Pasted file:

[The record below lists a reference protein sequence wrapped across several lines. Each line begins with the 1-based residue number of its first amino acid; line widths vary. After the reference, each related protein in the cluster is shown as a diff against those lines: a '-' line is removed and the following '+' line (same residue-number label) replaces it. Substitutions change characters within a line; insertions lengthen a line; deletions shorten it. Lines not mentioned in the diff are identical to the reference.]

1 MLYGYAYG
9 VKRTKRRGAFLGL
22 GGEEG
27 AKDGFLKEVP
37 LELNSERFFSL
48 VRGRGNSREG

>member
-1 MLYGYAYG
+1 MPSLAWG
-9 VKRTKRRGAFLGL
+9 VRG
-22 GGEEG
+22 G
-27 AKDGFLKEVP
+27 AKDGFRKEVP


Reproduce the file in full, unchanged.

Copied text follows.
[The record below lists a reference protein sequence wrapped across several lines. Each line begins with the 1-based residue number of its first amino acid; line widths vary. After the reference, each related protein in the cluster is shown as a diff against those lines: a '-' line is removed and the following '+' line (same residue-number label) replaces it. Substitutions change characters within a line; insertions lengthen a line; deletions shorten it. Lines not mentioned in the diff are identical to the reference.]

1 MLYGYAYG
9 VKRTKRRGAFLGL
22 GGEEG
27 AKDGFLKEVP
37 LELNSERFFSL
48 VRGRGNSREG

>member
-1 MLYGYAYG
+1 MPSLAWG
-9 VKRTKRRGAFLGL
+9 VRG
-22 GGEEG
+22 G
-27 AKDGFLKEVP
+27 AKDGFRKEVP